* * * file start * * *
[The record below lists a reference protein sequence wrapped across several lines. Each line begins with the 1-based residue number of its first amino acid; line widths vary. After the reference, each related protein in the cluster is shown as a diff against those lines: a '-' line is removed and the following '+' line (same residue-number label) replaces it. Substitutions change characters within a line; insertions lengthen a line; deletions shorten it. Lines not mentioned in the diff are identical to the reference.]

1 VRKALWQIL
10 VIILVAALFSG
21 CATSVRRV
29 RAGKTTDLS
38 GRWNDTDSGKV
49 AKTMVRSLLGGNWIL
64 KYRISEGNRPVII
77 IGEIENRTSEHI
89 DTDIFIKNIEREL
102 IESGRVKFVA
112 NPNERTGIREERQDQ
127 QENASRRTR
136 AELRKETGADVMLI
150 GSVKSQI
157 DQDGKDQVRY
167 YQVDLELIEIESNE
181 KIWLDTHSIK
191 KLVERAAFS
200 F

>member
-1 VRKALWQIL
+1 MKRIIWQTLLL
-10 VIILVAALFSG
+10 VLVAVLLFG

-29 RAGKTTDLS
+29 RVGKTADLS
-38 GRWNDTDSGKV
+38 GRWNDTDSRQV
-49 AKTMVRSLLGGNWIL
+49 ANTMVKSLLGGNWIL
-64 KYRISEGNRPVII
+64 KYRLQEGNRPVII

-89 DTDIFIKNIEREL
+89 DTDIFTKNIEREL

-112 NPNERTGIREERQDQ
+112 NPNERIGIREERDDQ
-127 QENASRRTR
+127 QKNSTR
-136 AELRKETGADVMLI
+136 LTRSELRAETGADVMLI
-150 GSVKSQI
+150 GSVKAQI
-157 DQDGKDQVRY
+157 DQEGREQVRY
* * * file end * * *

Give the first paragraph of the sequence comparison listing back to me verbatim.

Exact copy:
[The record below lists a reference protein sequence wrapped across several lines. Each line begins with the 1-based residue number of its first amino acid; line widths vary. After the reference, each related protein in the cluster is shown as a diff against those lines: a '-' line is removed and the following '+' line (same residue-number label) replaces it. Substitutions change characters within a line; insertions lengthen a line; deletions shorten it. Lines not mentioned in the diff are identical to the reference.]